Speak with a cybersquatting Attorney
Cybersquatting can take a huge toll on a business and cause considerable financial strain for attacked companies.
Kelly / Warner has successfully handled all manners of cybersquatting cases. As an Internet law firm, our attorneys are well versed in domain dispute law. To learn more about the firm, please go here. To set up a consultation, click here. To send a message, head here.
Here’s another one from the “fake testimonials” file — but this time, the tables are turned. Instead of a business trying to sue Yelp over a scathing review, Yelp is suing a law firm for allegedly posting fake – yet glowing – reviews under their own entry.
Yes, my friend, you read that correctly: Yelp is now on the hunt for businesses that are padding their pages with adulatory, although ultimately phony, testimonials. (Maybe Yelp is tired of angry business owners looking to pick a fight over user reviews?)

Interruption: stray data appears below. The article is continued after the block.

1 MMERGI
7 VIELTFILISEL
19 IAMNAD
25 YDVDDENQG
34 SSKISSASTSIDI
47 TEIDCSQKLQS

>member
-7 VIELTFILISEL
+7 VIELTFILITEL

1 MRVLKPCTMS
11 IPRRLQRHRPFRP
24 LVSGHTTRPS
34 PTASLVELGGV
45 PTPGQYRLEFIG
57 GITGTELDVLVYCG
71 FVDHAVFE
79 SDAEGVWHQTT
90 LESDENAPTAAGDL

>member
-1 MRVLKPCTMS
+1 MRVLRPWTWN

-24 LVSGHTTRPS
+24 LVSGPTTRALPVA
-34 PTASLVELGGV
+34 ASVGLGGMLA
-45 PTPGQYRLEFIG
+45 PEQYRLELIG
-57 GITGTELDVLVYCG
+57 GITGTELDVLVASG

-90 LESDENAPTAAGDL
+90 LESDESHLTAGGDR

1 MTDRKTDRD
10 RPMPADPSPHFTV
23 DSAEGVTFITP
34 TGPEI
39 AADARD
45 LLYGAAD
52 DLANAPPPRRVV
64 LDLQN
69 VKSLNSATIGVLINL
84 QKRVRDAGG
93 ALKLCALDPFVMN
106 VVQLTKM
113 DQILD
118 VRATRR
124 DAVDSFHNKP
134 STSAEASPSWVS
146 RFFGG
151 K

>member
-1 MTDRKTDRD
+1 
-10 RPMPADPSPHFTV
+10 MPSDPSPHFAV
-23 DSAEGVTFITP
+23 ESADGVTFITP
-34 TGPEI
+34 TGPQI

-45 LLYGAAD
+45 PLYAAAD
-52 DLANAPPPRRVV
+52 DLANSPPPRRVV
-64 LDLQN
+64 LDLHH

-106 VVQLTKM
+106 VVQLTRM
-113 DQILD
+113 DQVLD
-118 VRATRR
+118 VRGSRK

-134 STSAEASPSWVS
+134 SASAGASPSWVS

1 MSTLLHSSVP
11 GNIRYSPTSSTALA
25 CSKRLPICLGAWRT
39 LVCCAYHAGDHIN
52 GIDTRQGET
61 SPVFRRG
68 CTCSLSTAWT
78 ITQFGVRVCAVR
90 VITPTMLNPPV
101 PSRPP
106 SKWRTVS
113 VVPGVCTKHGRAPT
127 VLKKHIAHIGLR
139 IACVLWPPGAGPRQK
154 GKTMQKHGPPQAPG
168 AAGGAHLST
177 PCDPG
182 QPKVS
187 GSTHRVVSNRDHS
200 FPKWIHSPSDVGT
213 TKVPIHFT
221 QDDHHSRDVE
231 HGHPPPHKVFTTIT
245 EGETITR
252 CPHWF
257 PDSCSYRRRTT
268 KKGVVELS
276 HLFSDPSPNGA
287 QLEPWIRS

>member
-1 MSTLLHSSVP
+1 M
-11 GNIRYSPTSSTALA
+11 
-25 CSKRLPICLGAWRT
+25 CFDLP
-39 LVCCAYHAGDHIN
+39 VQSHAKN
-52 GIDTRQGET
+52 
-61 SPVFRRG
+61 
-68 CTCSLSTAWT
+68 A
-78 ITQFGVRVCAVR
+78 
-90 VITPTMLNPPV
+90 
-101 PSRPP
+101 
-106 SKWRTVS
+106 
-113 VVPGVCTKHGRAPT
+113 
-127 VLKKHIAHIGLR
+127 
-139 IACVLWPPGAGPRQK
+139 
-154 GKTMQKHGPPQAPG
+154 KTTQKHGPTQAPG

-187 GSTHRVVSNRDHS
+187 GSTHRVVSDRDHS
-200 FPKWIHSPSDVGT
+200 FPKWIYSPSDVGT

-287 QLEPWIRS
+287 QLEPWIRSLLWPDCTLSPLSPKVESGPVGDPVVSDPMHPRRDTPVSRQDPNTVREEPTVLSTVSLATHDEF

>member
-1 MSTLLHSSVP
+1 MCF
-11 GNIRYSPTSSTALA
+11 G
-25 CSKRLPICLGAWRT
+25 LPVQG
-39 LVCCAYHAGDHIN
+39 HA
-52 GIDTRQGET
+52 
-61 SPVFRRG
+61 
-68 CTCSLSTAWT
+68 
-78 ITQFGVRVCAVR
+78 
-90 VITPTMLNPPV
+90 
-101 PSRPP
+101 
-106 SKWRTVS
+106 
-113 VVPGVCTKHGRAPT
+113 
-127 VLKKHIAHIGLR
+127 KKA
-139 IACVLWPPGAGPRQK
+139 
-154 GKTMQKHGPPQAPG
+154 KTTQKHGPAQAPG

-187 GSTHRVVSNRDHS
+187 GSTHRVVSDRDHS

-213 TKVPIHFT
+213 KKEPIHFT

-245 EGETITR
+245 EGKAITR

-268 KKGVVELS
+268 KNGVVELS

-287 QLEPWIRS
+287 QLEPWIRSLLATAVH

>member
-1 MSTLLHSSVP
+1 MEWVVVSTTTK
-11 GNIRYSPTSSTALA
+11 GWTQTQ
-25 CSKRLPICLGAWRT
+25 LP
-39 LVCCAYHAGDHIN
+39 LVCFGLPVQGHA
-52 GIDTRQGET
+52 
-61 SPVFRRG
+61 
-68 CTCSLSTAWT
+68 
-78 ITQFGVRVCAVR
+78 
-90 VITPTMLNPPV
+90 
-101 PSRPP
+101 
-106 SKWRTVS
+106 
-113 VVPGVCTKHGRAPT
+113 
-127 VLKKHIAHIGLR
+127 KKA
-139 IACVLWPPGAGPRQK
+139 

The timing of this case is almost prescient, as New York State recently passed a ground-breaking law which categorizes faux-laudatory reviews – especially ones you and your employees write yourselves – as false advertising, and therefore illegal.
Law firm Being Sued by Yelp for Fake, Positive Online Reviews
This Yelp v. Vendor defamation fracas began when someone left a poor review on McMillan’s Yelp page. After the lone less-than-flattering comment appeared, Yelp staffers noticed a flood of A+ praise on McMillan’s profile. Suspicion led to an internal investigation at Yelp, and in the end, Yelp opted to sue the law firm for breach of contract, intentional interference with contractual relations and false advertising.
Word on the street is that Yelp believes McMillan is part of a “good testimonial mafia ring” of sorts, wherein participating parties agree to give each other positive online reviews and testimonials despite having never actually used a given service or product. An “I’ll scratch your back if you scratch mine” understanding – which, till now, has always been a standard online marketing tactic.
Why is Yelp Taking The Time To Sue A Law Firm For Defamation?
You may be wondering, “why is Yelp even bothering with this lawsuit!? Shouldn’t they worry about providing a better online experience instead of suing users?” In response to that question, the company’s line seems to be, “bad reviews are bad for both Yelp and consumers.”